I thought it would be most helpful for you if I not only describe the stages, but also provide some information as to how, you as a caregiver, might prepare and respond in a particular stage. After all, as a caregiver, you want to know what is coming and how to deal with it.

Let’s just review quickly.  You can click on the link, Stages of Alzheimer’s-Caregiver’s Response to get more complete information.  But for now, you may remember that Stage one is really not a stage of Alzheimer’s, but rather a stage when no symptoms are present. Stage two there is very mild decline that may not be noticeable, except by the most astute observer.

For today, let’s talk about Stages three and four:

Stage 3-This is the stage where memory issues become much more obvious.  Even the friends and family members begin to notice changes.  The person may find it difficult to remember names, especially of people he or she hasn’t known for a long time.  If your loved one is still working or is involved in social activities like card playing, etc. associates may begin to notice that performance on the job or mental acuity in social settings is slipping.  You may also notice that planning or organizing tasks become more difficult.  Balancing the checkbook or following a recipe may take longer than before and may cause frustration.  Medical evaluation may or may not be able to confirm with a  high percentage of accuracy if the person has Alzheimer’s disease at this juncture.

Stage 4-I mentioned in an earlier post that although there are seven individual stages, the disease is also broken into larger categories.  This stage falls into the mild or early stage Alzheimer’s disease category.  It is characterized by obvious memory loss regarding current events and personal information, such as address, phone number and names of close family members.  By this stage, it’s tough for the affected person to plan a dinner party, pay bills, balance checkbook and keep tabs on person al finances. At this point, decline is obvious enough that friends and family members are sure that something is awry. Often, the disease can be diagnosed with a fairly high level of surety by this point.

Caregiver Response-At this stage in the game, as a caregiver, you need to swing into action.  If your loved one has not yet been evaluated; then make a doctor’s appointment and get that done right away.  You should also consider who will become the primary caregiver(s).  Getting Power of Attorney is very important so that you or someone is able to make important decisions on behalf of your loved one. Be sure to include health care responsibilities as well.  You will also want to have conversations with your loved one about taking over the finances, paying bills, etc.  Depending on the amount of assets your loved one has, you’ll want to see an elder law attorney to see how best to proceed to protect the assets of your loved one.  If your loved one will be on Medicare then you’ll need to complete the paperwork to get that process started.  In short, this is the time you will put systems in place to help you as the disease progresses.  Most of all though, try to understand how scary this is for your family member.  They have been living with the signs and not fully understanding what is happening for a long time now. Let them know that you will be there to help and support in any way you can. Allow them to express frustration and don’t take it personally.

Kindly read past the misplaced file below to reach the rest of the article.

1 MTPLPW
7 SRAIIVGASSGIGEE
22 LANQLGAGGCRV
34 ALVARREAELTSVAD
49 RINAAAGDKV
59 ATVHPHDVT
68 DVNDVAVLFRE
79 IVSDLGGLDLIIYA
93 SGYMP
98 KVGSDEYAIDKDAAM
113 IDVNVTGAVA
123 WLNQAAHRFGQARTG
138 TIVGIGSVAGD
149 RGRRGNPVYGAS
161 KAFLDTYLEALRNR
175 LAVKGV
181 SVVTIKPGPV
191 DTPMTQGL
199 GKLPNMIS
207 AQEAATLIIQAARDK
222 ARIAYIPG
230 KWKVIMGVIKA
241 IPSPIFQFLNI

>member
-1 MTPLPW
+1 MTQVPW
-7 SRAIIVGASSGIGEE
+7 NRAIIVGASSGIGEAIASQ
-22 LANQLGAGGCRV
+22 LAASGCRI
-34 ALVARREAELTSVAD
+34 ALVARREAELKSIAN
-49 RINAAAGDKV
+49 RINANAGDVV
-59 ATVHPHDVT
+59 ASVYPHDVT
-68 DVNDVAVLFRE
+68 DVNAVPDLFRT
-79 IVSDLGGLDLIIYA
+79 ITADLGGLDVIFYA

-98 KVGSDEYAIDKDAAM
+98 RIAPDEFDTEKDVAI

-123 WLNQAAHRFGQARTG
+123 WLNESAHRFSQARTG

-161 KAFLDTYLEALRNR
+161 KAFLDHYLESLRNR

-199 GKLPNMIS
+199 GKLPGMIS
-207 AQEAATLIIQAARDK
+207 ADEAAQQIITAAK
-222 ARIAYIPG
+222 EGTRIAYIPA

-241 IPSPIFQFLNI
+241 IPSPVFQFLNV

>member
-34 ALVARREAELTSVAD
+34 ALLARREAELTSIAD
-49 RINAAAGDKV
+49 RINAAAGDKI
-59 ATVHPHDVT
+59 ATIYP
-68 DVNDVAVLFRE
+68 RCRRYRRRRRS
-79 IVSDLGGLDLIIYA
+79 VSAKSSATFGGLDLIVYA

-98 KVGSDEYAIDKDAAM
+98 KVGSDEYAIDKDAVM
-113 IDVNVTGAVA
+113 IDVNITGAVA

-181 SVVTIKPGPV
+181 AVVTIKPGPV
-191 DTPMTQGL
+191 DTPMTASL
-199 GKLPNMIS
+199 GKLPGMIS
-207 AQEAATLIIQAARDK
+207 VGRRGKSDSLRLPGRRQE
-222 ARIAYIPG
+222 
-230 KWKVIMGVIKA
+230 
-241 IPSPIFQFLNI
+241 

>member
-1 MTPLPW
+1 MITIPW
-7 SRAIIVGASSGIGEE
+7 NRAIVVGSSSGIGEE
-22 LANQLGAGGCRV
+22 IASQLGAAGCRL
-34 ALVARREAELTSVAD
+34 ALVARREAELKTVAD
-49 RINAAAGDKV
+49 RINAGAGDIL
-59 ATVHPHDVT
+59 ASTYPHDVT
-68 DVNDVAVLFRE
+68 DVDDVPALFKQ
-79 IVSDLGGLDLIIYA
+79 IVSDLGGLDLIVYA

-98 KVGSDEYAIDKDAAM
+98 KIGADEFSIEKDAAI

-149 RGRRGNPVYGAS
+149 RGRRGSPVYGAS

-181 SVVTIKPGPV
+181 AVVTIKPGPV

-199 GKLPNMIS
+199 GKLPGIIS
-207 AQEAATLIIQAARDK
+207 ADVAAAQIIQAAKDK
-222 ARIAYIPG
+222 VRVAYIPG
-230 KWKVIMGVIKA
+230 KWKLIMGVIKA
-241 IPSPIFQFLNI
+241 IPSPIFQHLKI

Tomorrow, I’ll discuss stages five and six.

Caregiver’s Corner – Get Some Exercise

March 28, 2008 by  
Filed under ALZHEIMER'S

If you are like most caregivers who are battling Alzheimer’s disease, you are so tired that the very thought of driving to a gym, waking early to exercise, or taking time to put in an exercise tape stresses you and makes you feel even more tired and burned out.  But I promise you this – if you exercise 30 to 60 minutes per day, especially if you can manage to get outside and catch some fresh air and sunshine, you will feel much less stressed and more energized.

Exercise has numerous benefits, here are three:

Exercise improves mental sharpness, in part, due to the increased oxygen to the brain.  Some studies have even shown that those who exercise have sharper minds, faster reaction time and better memory than those who don’t exercise.

Exercise reduces stress-not that you have stress as a caregiver, but on the outside chance that you do, exercise will really help.  I recall feeling as if my head was going to explode.  I wanted to punch, kick, and scream simultaneously.  A brisk walk always helped me to put things in perspective and burn off some of that negative energy.

Exercise increases energy-I know you are tired, very tired.  Exercise will help you to feel energized. Yes, you get tired after a good aerobic workout, but it’s a “good tired.”

You know the benefits, here’s how to squeeze it in to your already hectic life

Make exercise a priority!  You are no good to your loved one if you are tired, sluggish and empty.

Take small steps.  Instead of circling the mall or grocery store parking lot for the closest space, intentionally park further away and w-a-l-k.

Make exercise a priority!  Tell your friends and family members of your desire AND plan to exercise.  Ask them to hold you accountable and check in on your progress from time to time.

Ask for help.  Your job is often 24/7.  Ask for some help so that you can get out, breathe some fresh air, and get your heart rate up a little.